Saturday, December 13, 2008

Road Trip: Holes in the Ground, part 2

Today's photo spread comes from yesterday's visit to Meteor Crater, which lies between Flagstaff and Winslow in northern Arizona. It was created about 50,000 years ago when a 150-foot diameter meteor traveling approximately 30,000 mph struck the earth from the northeast. The crater is about 4,000 feet across and nearly 600 feet deep. The rim of the crater rises about 150 feet above the surrounding terrain, which is relatively flat. The largest piece of the meteorite that has been recovered is a chunk about a yard across, which is on display in the visitor center. Visitors are not allowed down into the crater, but instead must content themselves with taking it all in from the viewing platforms. NASA has used the crater for astronaut training, and there is an astronauts wall of fame at the visitor center.

This is how it appears on the approach: the rim looks like a small rock formation.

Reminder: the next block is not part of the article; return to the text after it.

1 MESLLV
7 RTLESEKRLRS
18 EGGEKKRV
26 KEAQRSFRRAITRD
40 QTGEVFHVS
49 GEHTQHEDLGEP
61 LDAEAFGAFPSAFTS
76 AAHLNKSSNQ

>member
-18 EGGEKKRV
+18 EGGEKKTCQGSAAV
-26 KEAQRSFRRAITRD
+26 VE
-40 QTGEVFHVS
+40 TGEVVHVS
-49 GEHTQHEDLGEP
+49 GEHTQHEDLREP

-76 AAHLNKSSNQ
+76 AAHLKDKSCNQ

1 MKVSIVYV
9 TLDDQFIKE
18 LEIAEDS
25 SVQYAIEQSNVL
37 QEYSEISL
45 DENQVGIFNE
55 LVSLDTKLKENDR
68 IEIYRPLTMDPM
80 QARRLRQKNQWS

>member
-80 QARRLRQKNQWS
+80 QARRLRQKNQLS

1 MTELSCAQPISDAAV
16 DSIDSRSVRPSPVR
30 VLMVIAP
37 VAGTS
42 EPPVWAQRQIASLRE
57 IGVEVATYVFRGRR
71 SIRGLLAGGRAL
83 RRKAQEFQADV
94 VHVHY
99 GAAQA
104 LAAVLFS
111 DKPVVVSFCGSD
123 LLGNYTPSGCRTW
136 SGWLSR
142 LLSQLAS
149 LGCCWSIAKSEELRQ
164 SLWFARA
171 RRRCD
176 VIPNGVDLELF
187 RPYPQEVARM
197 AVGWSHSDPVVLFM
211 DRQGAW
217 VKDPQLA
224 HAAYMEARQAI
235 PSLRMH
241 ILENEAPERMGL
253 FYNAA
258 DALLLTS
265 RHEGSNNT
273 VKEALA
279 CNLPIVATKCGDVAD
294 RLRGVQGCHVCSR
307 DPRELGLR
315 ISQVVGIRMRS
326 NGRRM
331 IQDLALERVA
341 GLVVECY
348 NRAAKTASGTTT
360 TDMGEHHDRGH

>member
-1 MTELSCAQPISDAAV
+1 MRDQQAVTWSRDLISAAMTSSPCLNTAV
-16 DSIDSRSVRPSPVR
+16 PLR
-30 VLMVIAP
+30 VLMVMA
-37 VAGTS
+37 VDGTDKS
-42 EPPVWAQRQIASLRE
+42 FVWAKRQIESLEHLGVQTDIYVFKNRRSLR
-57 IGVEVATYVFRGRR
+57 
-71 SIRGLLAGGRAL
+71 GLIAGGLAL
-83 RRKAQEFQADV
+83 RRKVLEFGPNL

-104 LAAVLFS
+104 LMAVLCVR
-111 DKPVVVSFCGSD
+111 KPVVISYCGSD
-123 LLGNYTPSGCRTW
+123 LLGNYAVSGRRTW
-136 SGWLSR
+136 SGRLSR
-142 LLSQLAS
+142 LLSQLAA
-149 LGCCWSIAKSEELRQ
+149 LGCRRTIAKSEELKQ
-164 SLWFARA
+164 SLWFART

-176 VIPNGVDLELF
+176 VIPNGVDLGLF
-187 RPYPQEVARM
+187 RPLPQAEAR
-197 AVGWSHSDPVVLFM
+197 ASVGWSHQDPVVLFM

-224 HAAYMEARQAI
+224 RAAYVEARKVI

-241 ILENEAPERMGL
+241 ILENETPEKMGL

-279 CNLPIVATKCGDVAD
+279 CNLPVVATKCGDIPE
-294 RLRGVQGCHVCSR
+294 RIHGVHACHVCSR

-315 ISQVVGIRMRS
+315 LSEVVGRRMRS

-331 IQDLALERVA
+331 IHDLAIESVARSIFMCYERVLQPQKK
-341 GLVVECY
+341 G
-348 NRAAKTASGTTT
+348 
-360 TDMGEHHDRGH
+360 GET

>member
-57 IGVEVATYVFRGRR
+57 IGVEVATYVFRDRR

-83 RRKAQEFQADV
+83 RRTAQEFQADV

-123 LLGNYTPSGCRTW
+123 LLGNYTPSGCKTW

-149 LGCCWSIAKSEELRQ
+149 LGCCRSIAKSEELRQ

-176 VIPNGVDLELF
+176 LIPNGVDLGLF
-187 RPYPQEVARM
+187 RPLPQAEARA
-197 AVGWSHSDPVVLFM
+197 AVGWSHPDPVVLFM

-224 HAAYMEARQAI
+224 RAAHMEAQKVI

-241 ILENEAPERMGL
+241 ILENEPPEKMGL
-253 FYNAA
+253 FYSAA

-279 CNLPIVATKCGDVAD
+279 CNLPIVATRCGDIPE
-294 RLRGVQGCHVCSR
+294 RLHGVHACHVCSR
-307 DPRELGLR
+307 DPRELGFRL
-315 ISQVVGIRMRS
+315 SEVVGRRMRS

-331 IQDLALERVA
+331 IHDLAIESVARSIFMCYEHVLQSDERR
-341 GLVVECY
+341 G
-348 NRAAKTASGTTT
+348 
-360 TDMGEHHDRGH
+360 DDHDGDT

The visitor's initial view across the crater from the visitor center, which is at the north side. The southern wall of the crater, sheltered from the sun, has snow on the ground.

These two pictures show the floor of the crater, where various efforts were made in the first decades of the 20th century to recover the meteorite.

The visitor center and surrounding landscape, seen from the highest viewing platform.

From the same platform, here's an attempt to give you a panorama-like view of the crater, from left to right:

This is the largest piece of the meteorite ever found.

1 comment:

  1. Wow! I saw the crater when I was 7 years old. Unlike other memories from the past; it hasn't gotten any smaller.